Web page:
The BBC series adaptation of Philip Pullman’s His Dark Materials trilogy has been declared a success so far and fans have been raving on social media about the accurate representation of the book.
Accurate except for one issue… Mrs Coulter’s dæmon.
“We even went to the point in the story that, in the books the dæmons are always the opposite sex to the character,” Dodgson told the RadioTimes.com visited the His Dark Materials set.
“So we actually got all of our dæmons’ gender correct in terms of their groom and stuff – with one exception.”
The malevolent dæmon, represented by a golden sub-nosed monkey, is a cute-but-creepy little beast and is supposed to be male as all daemon’s are the opposite gender to their human. Awkwardly, the BBC realised some viewers may be perturbed to see the monkey’s genitals on their 60 inch HD TV, so Mrs Coulter’s Dæmon has had a subtle gender reassignment.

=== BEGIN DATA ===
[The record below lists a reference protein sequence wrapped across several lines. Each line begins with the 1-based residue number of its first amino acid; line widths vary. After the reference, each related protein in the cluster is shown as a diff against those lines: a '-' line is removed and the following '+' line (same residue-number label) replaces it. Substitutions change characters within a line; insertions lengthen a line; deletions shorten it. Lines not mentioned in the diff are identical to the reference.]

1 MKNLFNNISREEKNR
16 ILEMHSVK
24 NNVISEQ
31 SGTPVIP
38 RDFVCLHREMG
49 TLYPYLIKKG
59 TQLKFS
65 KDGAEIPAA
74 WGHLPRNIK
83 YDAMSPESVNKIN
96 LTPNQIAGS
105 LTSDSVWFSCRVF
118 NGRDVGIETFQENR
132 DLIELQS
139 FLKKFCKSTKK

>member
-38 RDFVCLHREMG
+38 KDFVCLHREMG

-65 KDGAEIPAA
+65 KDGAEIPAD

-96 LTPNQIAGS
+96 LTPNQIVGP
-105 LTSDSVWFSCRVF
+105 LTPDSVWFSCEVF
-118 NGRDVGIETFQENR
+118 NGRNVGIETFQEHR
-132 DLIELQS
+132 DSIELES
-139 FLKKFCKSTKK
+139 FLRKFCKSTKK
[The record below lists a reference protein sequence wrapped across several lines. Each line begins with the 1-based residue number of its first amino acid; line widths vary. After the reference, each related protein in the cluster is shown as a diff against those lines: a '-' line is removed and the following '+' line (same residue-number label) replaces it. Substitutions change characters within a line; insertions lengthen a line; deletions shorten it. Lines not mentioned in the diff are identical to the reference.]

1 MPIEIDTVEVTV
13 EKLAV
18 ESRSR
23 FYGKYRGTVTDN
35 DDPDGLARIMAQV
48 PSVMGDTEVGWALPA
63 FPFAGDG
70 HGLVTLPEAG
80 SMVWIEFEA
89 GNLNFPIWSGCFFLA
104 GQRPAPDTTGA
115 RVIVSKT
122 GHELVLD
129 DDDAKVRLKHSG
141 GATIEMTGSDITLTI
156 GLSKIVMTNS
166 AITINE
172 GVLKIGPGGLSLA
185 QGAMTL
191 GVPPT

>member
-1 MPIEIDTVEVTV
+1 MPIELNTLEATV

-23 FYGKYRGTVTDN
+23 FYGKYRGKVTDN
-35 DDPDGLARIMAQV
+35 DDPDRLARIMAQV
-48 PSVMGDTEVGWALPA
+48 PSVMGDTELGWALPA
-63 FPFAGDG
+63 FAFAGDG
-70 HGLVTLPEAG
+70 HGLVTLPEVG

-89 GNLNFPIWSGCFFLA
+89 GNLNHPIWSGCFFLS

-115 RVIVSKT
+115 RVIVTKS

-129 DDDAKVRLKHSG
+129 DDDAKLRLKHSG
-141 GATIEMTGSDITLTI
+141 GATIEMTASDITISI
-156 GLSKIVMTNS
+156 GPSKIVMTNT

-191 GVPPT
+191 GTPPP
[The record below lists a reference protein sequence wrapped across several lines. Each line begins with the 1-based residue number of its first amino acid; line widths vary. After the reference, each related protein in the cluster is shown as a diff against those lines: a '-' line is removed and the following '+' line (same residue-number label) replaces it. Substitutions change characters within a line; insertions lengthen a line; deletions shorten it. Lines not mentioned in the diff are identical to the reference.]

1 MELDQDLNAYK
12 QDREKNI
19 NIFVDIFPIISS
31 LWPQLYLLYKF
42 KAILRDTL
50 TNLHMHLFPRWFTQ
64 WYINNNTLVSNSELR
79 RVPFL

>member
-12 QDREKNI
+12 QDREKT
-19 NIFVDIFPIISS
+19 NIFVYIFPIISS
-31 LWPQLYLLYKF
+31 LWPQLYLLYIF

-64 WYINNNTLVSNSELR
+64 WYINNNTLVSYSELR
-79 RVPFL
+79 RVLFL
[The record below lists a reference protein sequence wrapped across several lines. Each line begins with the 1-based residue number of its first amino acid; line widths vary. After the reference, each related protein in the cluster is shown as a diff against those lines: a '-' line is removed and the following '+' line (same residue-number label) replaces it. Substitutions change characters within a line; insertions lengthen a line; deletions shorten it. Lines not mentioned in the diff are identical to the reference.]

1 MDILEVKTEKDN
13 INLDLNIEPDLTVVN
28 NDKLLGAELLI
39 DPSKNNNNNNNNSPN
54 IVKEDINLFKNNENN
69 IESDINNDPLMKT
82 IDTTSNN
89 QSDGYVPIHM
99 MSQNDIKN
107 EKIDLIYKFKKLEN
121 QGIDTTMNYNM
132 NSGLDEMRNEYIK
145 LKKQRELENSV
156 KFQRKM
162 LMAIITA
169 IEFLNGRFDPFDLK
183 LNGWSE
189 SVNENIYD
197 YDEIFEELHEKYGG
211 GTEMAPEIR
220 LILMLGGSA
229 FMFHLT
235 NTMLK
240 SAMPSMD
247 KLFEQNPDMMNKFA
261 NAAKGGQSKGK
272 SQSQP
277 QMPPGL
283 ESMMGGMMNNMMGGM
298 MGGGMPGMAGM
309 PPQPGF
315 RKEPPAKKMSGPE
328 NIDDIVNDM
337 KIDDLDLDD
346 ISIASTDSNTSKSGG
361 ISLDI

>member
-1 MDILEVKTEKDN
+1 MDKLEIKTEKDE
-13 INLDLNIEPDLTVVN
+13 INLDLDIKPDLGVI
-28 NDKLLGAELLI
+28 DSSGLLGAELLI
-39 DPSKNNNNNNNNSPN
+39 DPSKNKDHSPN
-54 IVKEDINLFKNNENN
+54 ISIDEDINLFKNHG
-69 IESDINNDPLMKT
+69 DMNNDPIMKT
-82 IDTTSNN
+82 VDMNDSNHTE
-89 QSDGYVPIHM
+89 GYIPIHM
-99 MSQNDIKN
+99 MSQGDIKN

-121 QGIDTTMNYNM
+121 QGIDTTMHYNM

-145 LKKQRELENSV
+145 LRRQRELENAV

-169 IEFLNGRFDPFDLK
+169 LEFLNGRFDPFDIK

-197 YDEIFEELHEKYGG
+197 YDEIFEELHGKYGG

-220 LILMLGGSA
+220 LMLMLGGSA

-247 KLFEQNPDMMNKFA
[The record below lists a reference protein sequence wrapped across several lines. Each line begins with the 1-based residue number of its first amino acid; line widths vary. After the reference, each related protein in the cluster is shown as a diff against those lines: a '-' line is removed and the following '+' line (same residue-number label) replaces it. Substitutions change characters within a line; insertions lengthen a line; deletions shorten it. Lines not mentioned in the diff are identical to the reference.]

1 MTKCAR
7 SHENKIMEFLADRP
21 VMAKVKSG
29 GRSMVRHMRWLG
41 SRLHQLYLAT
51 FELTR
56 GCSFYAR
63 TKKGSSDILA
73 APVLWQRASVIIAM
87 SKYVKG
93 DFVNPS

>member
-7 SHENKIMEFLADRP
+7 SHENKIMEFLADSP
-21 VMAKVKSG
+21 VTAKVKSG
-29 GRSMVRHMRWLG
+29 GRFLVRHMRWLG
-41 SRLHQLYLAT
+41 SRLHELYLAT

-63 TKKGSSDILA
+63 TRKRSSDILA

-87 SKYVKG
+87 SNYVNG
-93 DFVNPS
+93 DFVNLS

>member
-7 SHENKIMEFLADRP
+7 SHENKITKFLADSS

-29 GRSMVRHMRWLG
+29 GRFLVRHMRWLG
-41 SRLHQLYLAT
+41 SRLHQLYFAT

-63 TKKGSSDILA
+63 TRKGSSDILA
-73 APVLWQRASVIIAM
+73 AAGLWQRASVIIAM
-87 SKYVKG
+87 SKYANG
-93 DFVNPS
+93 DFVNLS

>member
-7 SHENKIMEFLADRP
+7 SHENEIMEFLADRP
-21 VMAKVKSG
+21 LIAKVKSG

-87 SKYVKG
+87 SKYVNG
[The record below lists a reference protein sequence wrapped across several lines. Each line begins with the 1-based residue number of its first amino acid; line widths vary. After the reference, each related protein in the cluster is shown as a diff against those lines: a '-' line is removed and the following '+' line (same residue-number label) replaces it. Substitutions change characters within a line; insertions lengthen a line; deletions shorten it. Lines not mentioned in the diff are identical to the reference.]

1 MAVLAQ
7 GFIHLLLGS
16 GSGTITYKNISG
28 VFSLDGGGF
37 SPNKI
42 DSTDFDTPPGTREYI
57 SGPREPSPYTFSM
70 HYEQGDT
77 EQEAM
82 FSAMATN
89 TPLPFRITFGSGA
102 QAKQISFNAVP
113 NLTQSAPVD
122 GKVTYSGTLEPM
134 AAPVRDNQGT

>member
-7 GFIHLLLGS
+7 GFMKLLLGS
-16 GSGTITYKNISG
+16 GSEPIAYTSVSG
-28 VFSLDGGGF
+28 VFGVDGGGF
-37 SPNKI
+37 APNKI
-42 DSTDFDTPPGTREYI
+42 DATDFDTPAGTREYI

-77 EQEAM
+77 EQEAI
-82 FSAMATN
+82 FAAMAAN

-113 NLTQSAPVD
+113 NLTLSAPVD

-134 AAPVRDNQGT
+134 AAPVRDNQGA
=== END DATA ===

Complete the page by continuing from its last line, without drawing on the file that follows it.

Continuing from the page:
“The golden monkey, we kind of hybridised [the gender] a little bit, for a number of reasons,” Russell added. “Partially… male genitalia issues. That’s true. Not going to lie!”
Ruth Wilson, who plays Mrs Coulter, also explained why her monkey doesn’t speak- the reason why no voice actor is credited in the cast list.
Wilson said the silence was Marisa Coulter “silencing herself in some way,” a living symbol of her own repression.
The monkey as it should look
The monkey also has the uncanny ability to travel considerable distances from her side, while most daemons can stray just a few metres from their anchor before experiencing crippling pain.
“Why was she able to separate from her daemon? How does she do that? What does she really believe in? What does she really want? They are all massive questions open to interpretation,” Wilson concluded.